The unique opportunity for greater G20 inclusivity in the 2023-2025 period for developing countries should not be wasted. Membership of the African Union in the G20 will be important, but it will be insufficient in qualitatively addressing the issue of inclusiveness in global governance. Within the G20 there needs to be an “outreach platform” for the rest of the global economy, with individual small countries, regional organizations and integration groups having the possibility to contribute to the improvement in global governance.
While the macro-level governance platforms within the G20 may harbor significant potential, there may also be a need to look at the micro-level platforms that target sectoral cooperation as well as greater economic efficiency among enterprises. One such proposal already entertained by India for its G20 chairmanship is the creation of a Start-Up 20 – a platform to facilitate the creation of start-ups across the global economy. This could be a great venue for replicating best international practice among the G20 economies as well as their regional partners.
With the IMF warning about the rising risks of recession perhaps the most important economic issue to discuss at the G20 summit will be the coordination of an anti-crisis response across the global economy. The process of such coordination is arguably improving with each global crisis – most recently during the 2020 downturn the G20 provided for a more effective use of the Global Financial Safety Net via the greater employment of the resources of the multilateral development banks in the overall G20 anti-crisis package.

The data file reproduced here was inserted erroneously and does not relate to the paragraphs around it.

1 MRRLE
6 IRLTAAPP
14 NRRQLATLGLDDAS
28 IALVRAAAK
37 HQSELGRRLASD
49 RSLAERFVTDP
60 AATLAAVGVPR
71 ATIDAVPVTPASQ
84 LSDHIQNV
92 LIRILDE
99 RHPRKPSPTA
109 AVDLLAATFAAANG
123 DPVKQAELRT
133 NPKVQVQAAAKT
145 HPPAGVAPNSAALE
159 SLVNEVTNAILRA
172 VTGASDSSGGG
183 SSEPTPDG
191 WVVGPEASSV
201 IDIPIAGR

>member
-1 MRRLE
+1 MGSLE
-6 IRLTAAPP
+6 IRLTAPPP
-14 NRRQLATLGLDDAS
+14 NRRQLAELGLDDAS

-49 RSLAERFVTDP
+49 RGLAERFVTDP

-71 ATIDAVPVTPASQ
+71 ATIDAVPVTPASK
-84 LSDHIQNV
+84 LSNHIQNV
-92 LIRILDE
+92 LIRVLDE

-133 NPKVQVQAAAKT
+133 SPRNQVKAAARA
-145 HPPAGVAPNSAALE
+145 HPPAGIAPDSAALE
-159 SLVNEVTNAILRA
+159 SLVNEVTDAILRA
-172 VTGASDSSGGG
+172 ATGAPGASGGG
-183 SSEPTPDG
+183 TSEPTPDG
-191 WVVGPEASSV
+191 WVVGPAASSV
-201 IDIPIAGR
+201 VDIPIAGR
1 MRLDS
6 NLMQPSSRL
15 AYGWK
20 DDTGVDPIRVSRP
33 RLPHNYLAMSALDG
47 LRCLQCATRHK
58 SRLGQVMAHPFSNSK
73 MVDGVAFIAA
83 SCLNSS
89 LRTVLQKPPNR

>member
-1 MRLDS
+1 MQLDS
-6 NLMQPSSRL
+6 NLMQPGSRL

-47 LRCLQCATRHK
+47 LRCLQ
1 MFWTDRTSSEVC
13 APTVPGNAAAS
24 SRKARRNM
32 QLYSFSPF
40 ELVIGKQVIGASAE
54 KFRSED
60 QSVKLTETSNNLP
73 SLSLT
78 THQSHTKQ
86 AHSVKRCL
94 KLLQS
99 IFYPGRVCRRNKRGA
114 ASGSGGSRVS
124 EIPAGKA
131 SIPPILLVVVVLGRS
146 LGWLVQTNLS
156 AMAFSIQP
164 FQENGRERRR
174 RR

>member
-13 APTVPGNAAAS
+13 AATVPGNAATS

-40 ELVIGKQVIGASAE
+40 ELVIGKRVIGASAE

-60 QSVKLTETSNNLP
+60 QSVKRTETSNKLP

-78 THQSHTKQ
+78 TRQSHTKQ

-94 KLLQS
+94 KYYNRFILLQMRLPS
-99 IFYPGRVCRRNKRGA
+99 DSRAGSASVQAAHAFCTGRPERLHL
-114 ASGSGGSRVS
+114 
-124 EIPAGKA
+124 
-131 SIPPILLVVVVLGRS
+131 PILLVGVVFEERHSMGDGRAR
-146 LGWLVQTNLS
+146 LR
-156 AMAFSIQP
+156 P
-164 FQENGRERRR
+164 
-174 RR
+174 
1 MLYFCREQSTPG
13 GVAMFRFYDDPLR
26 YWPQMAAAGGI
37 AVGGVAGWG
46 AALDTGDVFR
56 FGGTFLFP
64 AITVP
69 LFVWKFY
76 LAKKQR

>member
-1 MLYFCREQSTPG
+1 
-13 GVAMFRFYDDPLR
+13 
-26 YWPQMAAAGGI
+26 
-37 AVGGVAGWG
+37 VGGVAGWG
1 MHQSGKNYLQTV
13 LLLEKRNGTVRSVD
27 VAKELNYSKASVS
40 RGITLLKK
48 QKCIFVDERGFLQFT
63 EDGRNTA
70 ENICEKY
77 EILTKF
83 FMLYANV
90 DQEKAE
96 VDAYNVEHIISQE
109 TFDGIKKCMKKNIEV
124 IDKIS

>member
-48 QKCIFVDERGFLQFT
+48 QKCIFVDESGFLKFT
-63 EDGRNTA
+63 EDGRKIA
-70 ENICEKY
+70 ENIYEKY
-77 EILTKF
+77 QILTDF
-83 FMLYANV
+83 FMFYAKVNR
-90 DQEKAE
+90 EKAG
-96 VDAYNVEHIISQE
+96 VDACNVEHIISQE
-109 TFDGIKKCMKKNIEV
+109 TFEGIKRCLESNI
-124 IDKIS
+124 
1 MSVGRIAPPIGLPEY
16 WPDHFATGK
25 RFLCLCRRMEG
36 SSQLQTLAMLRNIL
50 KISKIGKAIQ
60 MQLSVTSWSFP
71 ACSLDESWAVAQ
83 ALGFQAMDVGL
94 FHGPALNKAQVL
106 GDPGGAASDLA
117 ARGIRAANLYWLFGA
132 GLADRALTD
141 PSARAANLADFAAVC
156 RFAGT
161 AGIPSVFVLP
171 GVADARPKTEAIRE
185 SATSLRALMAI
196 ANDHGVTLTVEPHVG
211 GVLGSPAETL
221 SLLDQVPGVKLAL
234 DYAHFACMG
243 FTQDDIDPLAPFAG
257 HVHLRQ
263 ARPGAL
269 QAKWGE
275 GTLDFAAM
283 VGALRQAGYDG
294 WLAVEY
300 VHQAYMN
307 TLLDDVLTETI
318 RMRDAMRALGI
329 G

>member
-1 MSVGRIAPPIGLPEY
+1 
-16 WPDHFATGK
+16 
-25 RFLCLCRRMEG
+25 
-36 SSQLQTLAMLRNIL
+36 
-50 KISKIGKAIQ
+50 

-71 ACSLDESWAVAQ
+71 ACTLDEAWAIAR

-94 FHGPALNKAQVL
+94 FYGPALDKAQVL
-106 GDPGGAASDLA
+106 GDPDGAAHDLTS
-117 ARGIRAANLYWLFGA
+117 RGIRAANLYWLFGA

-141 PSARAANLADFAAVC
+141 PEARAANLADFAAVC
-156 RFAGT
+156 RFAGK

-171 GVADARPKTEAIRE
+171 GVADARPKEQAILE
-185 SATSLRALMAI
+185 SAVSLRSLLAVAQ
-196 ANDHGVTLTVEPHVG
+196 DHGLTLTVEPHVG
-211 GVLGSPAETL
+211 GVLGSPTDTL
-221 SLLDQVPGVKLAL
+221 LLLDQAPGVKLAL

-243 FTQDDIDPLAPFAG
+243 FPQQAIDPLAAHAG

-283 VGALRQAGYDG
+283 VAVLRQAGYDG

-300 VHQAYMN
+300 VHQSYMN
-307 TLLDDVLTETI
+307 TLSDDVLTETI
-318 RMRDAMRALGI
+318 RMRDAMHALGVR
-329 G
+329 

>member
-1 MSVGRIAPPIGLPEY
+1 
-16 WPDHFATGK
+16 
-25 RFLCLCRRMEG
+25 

Within the new round of a coordinated anti-crisis response there may be further scope to make use of the resources accumulated in the regional development institutions. Prior coordination of priority areas of investment among these development agencies (both national and regional) could deliver a more targeted response to the global slowdown. At the same time, regional integration organizations/arrangements could also provide their anti-crisis contribution via refraining from protectionist measures and coordinating liberalization initiatives with the WTO. The developing countries in the coming years could make a lasting and crucial contribution to making the G20 a more effective and inclusive global anti-crisis mechanism.